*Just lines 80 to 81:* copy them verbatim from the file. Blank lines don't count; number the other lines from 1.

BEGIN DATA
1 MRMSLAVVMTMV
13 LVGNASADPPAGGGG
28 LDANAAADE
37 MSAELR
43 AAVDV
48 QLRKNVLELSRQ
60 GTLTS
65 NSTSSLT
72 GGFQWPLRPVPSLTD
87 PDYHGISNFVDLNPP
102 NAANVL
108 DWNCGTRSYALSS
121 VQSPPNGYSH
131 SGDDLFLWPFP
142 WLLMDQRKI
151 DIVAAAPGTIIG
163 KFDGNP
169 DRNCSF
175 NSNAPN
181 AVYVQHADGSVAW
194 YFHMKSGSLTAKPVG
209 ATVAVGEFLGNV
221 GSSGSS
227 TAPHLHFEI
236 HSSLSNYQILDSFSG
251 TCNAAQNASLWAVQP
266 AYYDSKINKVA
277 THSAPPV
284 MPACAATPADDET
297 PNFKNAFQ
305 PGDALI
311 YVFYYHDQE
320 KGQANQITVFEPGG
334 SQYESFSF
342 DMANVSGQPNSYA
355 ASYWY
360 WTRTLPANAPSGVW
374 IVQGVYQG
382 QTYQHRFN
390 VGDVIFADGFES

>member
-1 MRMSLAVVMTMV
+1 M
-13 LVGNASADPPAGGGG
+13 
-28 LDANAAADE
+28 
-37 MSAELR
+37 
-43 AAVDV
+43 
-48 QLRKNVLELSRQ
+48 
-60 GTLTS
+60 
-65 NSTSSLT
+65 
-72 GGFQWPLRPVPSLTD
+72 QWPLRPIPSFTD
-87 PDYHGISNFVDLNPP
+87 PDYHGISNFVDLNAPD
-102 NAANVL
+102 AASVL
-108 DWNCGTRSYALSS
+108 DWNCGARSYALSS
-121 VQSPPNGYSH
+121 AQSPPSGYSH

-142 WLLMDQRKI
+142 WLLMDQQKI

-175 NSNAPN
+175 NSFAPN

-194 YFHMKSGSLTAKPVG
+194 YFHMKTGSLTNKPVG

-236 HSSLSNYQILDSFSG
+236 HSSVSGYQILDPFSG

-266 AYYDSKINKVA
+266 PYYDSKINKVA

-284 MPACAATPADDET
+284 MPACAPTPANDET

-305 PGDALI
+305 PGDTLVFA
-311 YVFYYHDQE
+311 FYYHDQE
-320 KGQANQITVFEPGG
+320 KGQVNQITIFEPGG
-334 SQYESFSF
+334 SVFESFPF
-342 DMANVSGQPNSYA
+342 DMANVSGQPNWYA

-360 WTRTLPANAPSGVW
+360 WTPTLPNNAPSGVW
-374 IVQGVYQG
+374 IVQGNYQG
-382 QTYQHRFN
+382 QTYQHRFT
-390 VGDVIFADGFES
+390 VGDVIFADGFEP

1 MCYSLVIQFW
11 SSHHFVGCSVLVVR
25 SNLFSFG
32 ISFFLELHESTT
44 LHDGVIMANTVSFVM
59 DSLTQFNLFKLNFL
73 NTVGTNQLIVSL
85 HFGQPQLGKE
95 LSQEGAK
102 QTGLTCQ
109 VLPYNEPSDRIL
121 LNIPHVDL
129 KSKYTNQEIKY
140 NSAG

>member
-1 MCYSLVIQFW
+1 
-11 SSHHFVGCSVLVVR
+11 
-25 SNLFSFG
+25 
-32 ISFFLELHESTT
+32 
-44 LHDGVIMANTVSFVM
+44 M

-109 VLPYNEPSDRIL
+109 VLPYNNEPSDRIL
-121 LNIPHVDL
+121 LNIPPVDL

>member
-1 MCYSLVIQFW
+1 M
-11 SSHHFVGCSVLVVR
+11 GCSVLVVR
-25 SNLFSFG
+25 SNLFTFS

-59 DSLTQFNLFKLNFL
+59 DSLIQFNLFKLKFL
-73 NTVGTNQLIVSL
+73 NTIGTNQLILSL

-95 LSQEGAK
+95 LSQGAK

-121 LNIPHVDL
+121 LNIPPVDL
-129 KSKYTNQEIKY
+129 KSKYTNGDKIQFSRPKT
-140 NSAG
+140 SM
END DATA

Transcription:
-305 PGDALI
+305 PGDTLVFA